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Five-Year Average Global Temperature Anomalies from 1881 to 2009
http://svs.gsfc.nasa.gov/vis/a000000/a003600/a003674/index.html

NASA/Goddard Space Flight Center Scientific Visualization Studio

This NASA animation of the Five-Year Average Global Temperature Anomalies from 1881 to 2009 shows how temperature anomalies have varied in the last 130 years. The color-coded map displays a long-term progression of changing global surface temperatures from 1881 to 2009. Dark red indicates the greatest warming and dark blue indicates the greatest cooling.

Learn more about Teaching Climate Literacy and Energy Awareness»

ngssSee how this Animation supports the Next Generation Science Standards»
Middle School: 1 Disciplinary Core Idea, 2 Cross Cutting Concepts
High School: 3 Disciplinary Core Ideas, 2 Cross Cutting Concepts

Climate Literacy
About Teaching Climate Literacy

Global warming and especially arctic warming is recorded in natural geological and historic records
About Teaching Principle 4
Other materials addressing 4e
Observations, experiments, and theory are used to construct and refine computer models
About Teaching Principle 5
Other materials addressing 5c

Notes From Our Reviewers The CLEAN collection is hand-picked and rigorously reviewed for scientific accuracy and classroom effectiveness. Read what our review team had to say about this resource below or learn more about how CLEAN reviews teaching materials
Teaching Tips | Science | Pedagogy | Technical Details

Teaching Tips

  • Teacher may need to explain to students what "temperature anomaly" means. "Anomaly" is defined as the deviation of the global mean surface temperature from that for the base period. In this case the base period is the mean global temperature for 1951-1980.

About the Science

  • An authoritative and well-documented visualization of 130 years of global temperature anomalies.
  • For more information on the data used to generate these images, see http://giss.nasa.gov/gistemp/
  • Comment from expert scientist: Very good animations of global temperature through time. The data are from respected scientists, and a respected/good dataset. It would be a good idea to include Fahrenheit temperatures for younger students.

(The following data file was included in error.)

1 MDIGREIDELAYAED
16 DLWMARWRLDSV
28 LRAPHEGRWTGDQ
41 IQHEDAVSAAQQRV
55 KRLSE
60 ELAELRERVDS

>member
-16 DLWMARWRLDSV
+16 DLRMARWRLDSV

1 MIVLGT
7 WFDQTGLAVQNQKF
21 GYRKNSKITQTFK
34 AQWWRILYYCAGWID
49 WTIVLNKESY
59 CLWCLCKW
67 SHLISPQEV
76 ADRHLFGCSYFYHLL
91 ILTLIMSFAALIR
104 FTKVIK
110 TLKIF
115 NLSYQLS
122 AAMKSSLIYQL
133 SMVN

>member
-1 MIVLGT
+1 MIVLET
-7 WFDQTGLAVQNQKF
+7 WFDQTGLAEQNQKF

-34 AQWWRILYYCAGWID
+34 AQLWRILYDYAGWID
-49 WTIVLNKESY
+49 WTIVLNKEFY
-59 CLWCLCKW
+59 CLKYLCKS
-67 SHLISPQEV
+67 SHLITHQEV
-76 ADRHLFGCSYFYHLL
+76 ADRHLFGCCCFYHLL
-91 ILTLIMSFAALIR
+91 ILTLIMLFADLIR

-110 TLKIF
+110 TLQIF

About the Pedagogy

  • Animation clearly demonstrates how temperatures have changed in the last 130 years.
  • Associated explanation on the webpage help provide more background for both teachers and students.

Technical Details/Ease of Use

  • The animation can be downloaded in a variety of formats and resolutions.
  • Very clear, easy to understand graphics.

Next Generation Science Standards See how this Animation supports:

Middle School

Disciplinary Core Ideas: 1

MS-ESS3.D1:Human activities, such as the release of greenhouse gases from burning fossil fuels, are major factors in the current rise in Earth’s mean surface temperature (global warming). Reducing the level of climate change and reducing human vulnerability to whatever climate changes do occur depend on the understanding of climate science, engineering capabilities, and other kinds of knowledge, such as understanding of human behavior and on applying that knowledge wisely in decisions and activities.

Cross Cutting Concepts: 2

Patterns

MS-C1.3: Patterns can be used to identify cause and effect relationships.

MS-C1.4:Graphs, charts, and images can be used to identify patterns in data.

High School

Disciplinary Core Ideas: 3

HS-ESS2.D3:Changes in the atmosphere due to human activity have increased carbon dioxide concentrations and thus affect climate.

HS-ESS2.E1:The many dynamic and delicate feedbacks between the biosphere and other Earth systems cause a continual co-evolution of Earth’s surface and the life that exists on it.

HS-ESS2.D4:Current models predict that, although future regional climate changes will be complex and varied, average global temperatures will continue to rise. The outcomes predicted by global climate models strongly depend on the amounts of human-generated greenhouse gases added to the atmosphere each year and by the ways in which these gases are absorbed by the ocean and biosphere.

Cross Cutting Concepts: 2

Patterns, Cause and effect

HS-C1.5:Empirical evidence is needed to identify patterns.

HS-C2.1:Empirical evidence is required to differentiate between cause and correlation and make claims about specific causes and effects.


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